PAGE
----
- The website is famous. The website provides useful, attractive information or products.
    - Therefore, customers like the site. They give more queries, click more links within the site, drop more money, get more satisfied, etc.
    - Therefore, the company who owns the website earns more money.
    - Therefore, the company can spend more budget in the hosting server, the software development, and the network.

    If the scenario above is true, the explanation the author has becomes false.

    The point is, we need more investigation into whether the site response does have impact on the site revenue.

  • mansoor

    nice info!!

  • Samson

    Yes, I agree, the company who owns the website earns more money and can spend more budget in the hosting server, the software development, and the network. It is an excellently written article, if all bloggers offered the same content as you, the internet would be a much better place. Please keep it up! BTW, there is an interview in mp3 on this topic at http://www.mp3hunting.com/ . It might be useful for those who are concrened about this thing. Enjoy!

  • http://www.auto-ready.com porsche mieten

    Nice summary Dave.

    The Shopzilla case is especially interesting, because of the SEM part: making load times faster can actually result in (a lot) more traffic from Google Adwords campaigns.

    Talk to you soon (mail/IM).

    porsche

  • http://daftdomain.com DaftDomain

    Nice article, Dave. It makes perfect sense too. If the site I’m on doesn’t respond quickly I’m off to the next search result. If you’re going to start an internet site spend the few extra bucks and the deluxe package or a VPS.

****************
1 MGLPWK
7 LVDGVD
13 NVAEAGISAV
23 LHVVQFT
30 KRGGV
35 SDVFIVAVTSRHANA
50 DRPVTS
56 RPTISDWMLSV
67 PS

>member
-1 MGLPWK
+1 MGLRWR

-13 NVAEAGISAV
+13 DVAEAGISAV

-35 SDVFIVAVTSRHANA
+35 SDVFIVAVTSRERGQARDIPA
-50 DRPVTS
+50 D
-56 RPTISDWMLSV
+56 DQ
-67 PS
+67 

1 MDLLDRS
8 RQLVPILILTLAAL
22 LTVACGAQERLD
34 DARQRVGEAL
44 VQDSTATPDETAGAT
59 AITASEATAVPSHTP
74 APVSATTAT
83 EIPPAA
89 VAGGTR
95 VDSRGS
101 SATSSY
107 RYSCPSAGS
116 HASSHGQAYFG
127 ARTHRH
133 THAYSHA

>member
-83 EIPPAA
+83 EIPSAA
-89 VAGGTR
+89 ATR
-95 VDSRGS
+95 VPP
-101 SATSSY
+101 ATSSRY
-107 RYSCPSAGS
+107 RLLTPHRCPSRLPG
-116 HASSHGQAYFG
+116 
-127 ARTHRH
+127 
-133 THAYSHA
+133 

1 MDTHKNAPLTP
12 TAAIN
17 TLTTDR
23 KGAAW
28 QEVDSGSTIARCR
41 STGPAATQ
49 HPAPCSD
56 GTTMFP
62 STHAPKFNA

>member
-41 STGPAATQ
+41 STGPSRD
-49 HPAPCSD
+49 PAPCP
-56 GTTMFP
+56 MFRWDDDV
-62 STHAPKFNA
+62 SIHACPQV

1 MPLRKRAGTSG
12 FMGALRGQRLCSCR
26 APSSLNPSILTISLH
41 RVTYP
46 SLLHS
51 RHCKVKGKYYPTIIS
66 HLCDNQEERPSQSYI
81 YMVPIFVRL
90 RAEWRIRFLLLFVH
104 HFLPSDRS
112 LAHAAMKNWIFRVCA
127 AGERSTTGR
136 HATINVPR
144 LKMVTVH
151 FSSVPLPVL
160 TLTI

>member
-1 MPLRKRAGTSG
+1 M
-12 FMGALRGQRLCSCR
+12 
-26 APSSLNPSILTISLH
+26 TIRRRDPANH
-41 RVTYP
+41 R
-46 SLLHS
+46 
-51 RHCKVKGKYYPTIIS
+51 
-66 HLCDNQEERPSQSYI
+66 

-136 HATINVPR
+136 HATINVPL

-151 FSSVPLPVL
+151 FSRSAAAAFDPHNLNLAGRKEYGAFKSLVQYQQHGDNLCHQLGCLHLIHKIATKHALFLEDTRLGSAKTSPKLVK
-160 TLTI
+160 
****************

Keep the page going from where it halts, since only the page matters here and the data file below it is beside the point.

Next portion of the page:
• http://theperfecttoys.com/ Jane

    “Their data showed that slow sites get fewer search queries per user, less revenue per visitor, fewer clicks, fewer searches, and lower search engine rankings. They found that in some cases even after site performance was improved users continued to interact as if it was slow. Bad experiences have a lasting influence on customer behavior.”

    I totally agree with you Jesse, I have similar experience while running some of the ecommerce sites in our country.

  • http://www.altenpflege-haushaltshilfen.de Altenpflege

    Nice article, page load time is definitely essential for better conversionrates!

  • http://www.rankandfilerecords.com David S. Ware

    Yes, page load time is essential. But so is content, seems that many out there forget when they complain about missing traffic on their blogs.

  • http://www.maikoworks.com Sayaka

    It seems that as our internet speeds get higher, our patience and attention span gets lower. If a website doesn’t deliver it’s content in a timely fashion, then visitors are likely to quickly click away and continue their search elsewhere. This click-happy nature will only increase as time goes on and people want their info or entertainment instantly. No one wants to wait around any more, and this impatience will be the death of your website unless you can also offer some valuable, unique content that is not found anywhere else.

  • http://www.buygoldbullion.org.uk/ andrea

    Yeah we live in a face paced society and people want your page to load faster than the speed of light and that is a determining factor whether people with come back or not or if they will stay for a while and window shop on your site.

  • http://www.rotisserieoven.info Diane

    Nice article, Dave. It makes perfect sense too. If the site I’m on doesn’t respond quickly I’m off to the next search result.